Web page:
Germany green-lights unpopular Greek aid
Germany approved on Friday a massive Greek aid package despite popular anger, two days before a state poll that could hinder Chancellor Angela Merkel in passing legislation so easily in future.
"(The bill) towards greater security for the euro was passed today with a large majority. This is a very important decision that makes clear that we will protect the single currency for our citizens," Merkel told reporters.
"But it will only be effective in combination with the ambitious Greek austerity programme approved yesterday (Thursday) by the Greek parliament," she warned.
Both houses of parliament earlier approved the bill before President Horst Koehler signed it into law late on Friday, allowing Merkel to attend an EU summit in Brussels with the legislation in place.
"We must defend the stability of the common European currency. That is what this is all about," Finance Minister Wolfgang Schaeuble said, adding there was "great uncertainty among people and on financial markets, not just in Europe."
Germany is set to provide 22.4 billion euros (28.5 billion dollars) in loans to Greece over three years, the largest eurozone contributor to a 110-billion-euro package from the EU and the International Monetary Fund.
The deal has failed to soothe markets, with the euro hitting a 14-month low against the dollar and Japan and Australia expressing concern. Group of Seven finance ministers held a crisis conference call on Friday.
Opinion polls have shown a majority of German voters oppose lending the money to Greece, but Merkel's coalition had enough votes in both houses to ensure it would pass -- for now.
A tight race in Sunday's legislative election in North Rhine-Westphalia, Germany's most populous state, could result in Merkel losing her majority in the upper house, eight months after winning a second term.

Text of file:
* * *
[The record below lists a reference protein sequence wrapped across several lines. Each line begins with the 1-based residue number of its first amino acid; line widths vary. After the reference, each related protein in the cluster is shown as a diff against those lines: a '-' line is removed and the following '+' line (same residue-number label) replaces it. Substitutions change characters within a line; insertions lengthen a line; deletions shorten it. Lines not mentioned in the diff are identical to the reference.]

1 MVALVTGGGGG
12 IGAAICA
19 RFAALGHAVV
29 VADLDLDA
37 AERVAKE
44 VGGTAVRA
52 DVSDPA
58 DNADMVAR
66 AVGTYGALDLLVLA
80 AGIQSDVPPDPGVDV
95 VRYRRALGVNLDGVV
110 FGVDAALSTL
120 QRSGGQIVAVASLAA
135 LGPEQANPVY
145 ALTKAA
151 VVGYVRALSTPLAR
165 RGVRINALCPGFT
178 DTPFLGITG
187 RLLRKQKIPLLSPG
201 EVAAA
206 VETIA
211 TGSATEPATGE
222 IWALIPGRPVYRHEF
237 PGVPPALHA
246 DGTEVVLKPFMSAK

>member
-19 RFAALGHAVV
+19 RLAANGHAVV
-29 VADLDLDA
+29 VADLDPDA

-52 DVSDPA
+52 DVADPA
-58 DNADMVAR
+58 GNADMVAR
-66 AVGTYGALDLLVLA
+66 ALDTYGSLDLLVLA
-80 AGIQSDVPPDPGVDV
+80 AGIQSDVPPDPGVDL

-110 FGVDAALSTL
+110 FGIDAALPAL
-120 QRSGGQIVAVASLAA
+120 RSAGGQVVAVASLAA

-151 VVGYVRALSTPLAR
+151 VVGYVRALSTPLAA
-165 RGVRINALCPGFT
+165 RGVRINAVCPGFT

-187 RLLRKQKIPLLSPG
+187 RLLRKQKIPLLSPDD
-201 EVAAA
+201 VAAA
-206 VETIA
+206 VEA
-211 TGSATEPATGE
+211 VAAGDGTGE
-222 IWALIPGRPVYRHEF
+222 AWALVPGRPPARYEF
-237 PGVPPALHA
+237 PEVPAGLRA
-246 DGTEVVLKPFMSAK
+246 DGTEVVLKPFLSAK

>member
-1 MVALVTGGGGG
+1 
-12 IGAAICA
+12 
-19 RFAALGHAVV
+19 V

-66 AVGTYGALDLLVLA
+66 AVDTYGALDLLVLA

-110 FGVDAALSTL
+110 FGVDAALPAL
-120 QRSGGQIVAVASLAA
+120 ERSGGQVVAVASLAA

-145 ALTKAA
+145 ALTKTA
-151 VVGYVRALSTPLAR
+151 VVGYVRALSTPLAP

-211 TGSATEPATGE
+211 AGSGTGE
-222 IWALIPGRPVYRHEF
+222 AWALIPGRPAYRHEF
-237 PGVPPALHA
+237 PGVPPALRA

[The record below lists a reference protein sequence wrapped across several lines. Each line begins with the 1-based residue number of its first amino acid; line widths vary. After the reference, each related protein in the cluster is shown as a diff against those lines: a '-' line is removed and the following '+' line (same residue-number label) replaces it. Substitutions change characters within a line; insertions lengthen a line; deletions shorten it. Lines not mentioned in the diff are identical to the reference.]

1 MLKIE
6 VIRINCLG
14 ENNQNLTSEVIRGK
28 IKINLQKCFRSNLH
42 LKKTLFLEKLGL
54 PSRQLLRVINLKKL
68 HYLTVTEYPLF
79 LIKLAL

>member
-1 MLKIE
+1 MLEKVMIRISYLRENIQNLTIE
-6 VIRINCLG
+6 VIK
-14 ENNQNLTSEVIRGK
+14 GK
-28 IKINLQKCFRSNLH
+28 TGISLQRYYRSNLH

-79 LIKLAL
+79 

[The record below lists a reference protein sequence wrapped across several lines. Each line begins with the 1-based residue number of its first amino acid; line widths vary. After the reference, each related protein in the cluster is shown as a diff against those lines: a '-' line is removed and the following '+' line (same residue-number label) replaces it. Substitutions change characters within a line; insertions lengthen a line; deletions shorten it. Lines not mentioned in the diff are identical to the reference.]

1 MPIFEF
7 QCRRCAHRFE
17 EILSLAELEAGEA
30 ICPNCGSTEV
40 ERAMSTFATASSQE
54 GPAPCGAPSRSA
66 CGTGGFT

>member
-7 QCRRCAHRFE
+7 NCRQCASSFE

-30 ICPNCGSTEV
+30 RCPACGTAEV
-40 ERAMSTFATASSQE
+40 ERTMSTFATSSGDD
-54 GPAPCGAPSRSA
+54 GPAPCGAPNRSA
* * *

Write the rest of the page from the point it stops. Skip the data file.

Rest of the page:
Mass-circulation daily Bild has dubbed the aid "the fattest cheque in history." The latest survey showed 56 percent of voters thought providing aid to Greece was wrong.
A group of eurosceptics who tried to stop Germany adopting the euro in 1998 filed an injunction Friday saying the aid contravenes EU regulations.
"A bottomless pit has been opened," said Joachim Starbatty, a retired economics professor from the University of Tuebingen and a member of the group.
But Merkel's government has said it is confident the challenge will fail.
Merkel, who has also been accused in Germany and abroad of dragging her feet over aid to Greece and thereby exacerbating the crisis, wants an EU summit starting Friday to get the ball rolling on giving fiscal rules more teeth.
Merkel and French President Nicolas Sarkozy issued a joint statement on Thursday ahead of the Brussels talks calling for a new "robust framework" for policing public finances.
But Sigmar Gabriel, head of the opposition Social Democrats (SPD), accused Merkel of "catastrophic failure" and of doing "long-lasting damage to confidence in the credibility of Germany's European policy."
The centre-left SPD, until last year Merkel's coalition partners, abstained in Friday's vote because the bill did not oblige banks to contribute to the aid.
Instead, German banks and insurers are making a voluntary contribution, maintaining credit lines and bond holdings for three years. A finance ministry spokesman on Friday put the value of the contribution at eight billion euros.
Franco-German Euro-MP Daniel Cohn-Bendit accused Paris and Berlin of making their aid contributions contingent on Greece honouring arms deals worth billions of euros.
-- Dow Jones Newswires contributed to this report --
© 2010 AFP